1. What are the functions of osteoprogenitor cells, osteoblasts, osteocytes, osteoclasts?
    Osteoprogenitors differentiate into osteoblasts.

    Osteoblasts: synthesize ECM; secrete vesicles that induce mineralization of the osteoid; lots of RER

    Osteocytes: osteoblasts that become trapped in the matrix; maintain bone, stimulate osteoblasts and bone lining cells; can secrete or resorb small amounts of bone

    Osteoclasts: bone resorption, very big and multinucleate
  2. What is the difference between spongy (cancellous) and compact (cortical) bone?
    Spongy: high strength to weight ratio; bone marrow is here.

    Cortical: densly arranged, contains Haversian systems
  3. Difference between woven and lamellar bone.
    woven: early growth and development, lots of cells, disorganized collagen

    Lamellar: almost the entire adult skeleton; collagen fibres are organized into layers called lamellae.
  4. Label the architectural organization of bone.
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  5. Name the extracellular components of bone and their function.
    • Organic (30% OF MASS):
    •   -mostly collagen (90%) (tensile strength)

    • Inorganic (70% of Mass)
    •  -Mostly Hydroxyapatite intamitely attached to collagen (provides compressive strength)
  6. The steps in endochondral ossification
    • 1. Small ‘model’ of bone is formed from hyaline cartilage
    • 2. Cartilage matrix calcifies and cells degenerate
    • 3. Pericondrium transforms into a periosteum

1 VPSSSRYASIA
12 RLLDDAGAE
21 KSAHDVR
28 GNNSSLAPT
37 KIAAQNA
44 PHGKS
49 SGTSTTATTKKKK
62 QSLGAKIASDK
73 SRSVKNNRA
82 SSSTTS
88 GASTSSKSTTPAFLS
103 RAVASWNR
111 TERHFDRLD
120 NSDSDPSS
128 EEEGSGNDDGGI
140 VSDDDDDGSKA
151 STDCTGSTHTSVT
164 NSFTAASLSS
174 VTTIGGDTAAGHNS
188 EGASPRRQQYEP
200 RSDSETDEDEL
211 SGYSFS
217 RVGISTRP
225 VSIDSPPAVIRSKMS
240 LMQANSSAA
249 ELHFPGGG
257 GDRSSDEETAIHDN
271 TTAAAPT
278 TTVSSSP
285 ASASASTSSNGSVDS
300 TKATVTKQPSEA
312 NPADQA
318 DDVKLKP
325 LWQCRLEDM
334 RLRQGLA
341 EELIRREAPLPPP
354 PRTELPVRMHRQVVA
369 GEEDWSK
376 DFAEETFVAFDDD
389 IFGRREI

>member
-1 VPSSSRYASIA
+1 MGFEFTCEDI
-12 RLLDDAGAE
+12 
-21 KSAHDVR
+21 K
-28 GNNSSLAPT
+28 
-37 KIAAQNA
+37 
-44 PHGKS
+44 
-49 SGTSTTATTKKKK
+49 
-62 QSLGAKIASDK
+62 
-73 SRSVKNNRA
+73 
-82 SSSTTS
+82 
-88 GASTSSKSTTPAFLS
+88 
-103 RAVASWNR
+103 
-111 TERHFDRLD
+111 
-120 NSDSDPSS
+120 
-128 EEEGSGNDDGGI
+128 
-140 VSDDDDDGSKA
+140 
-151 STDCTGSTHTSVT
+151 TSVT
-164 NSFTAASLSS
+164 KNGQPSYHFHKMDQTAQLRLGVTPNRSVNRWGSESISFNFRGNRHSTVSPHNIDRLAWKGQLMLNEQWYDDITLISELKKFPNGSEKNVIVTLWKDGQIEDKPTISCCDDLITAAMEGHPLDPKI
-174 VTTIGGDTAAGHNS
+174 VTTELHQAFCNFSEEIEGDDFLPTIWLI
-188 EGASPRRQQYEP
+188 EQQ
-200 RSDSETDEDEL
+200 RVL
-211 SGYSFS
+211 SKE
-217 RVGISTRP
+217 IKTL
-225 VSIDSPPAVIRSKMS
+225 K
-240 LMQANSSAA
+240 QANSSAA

• 4. A bony ‘collar’ forms
    • 5. Blood vessels and mesenchymalcells invade
    • 6. Osteoblast and bone marrow cell populations are established
    • 7. Bone is formed on the remnants of calcified cartilage – to be later remodeled.
    • 8. The initial ossification in the diaphysis is known as the primary centre
    • 9. Secondary centres form within the epiphyses
    • 10. Cartilage remains within the ‘growth plates’ (epiphyseal plates, physes) which facilitate continued longitudinal growth
  7. What are the 4 functions of bone?
    • 1) protection of organs
    • 2) structural support
    • 3) calcium and phosphorus reservoirs
    • 4) Site for blood cell formation
  8. How do bones mineralize at the osteoid?
    • 1) osteoblasts secrete vesicles mineralization inhibitors
    • 2) osteoblasts also secrete collagen
    • 3) ions are elevated above the level of the osteoid
    • 4) vesicles burst and allow mineralization of collagen to begin
  9. Where does appositional growth happen in bones?
    At the periosteum, the oseocytes here lay down bone that increases the diameter of long bones.
  10. What is the difference between internal remodeling and external remodeling
    internal: the internal turnover of bone

    external: remodeling the extenal morphology of bone.
Card Set
Bone Histology